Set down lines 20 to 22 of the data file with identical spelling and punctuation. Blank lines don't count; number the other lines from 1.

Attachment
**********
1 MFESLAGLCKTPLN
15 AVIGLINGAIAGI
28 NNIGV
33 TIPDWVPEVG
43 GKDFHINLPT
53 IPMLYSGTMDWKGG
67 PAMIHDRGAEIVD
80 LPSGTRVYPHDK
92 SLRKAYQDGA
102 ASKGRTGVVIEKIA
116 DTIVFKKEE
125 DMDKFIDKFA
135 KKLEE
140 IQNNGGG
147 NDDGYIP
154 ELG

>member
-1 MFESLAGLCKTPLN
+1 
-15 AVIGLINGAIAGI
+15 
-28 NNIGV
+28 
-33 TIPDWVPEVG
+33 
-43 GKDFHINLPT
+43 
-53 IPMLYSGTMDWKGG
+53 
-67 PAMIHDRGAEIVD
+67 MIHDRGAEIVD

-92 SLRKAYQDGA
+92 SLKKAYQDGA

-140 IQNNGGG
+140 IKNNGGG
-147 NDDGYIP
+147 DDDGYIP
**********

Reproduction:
-15 AVIGLINGAIAGI
+15 
-28 NNIGV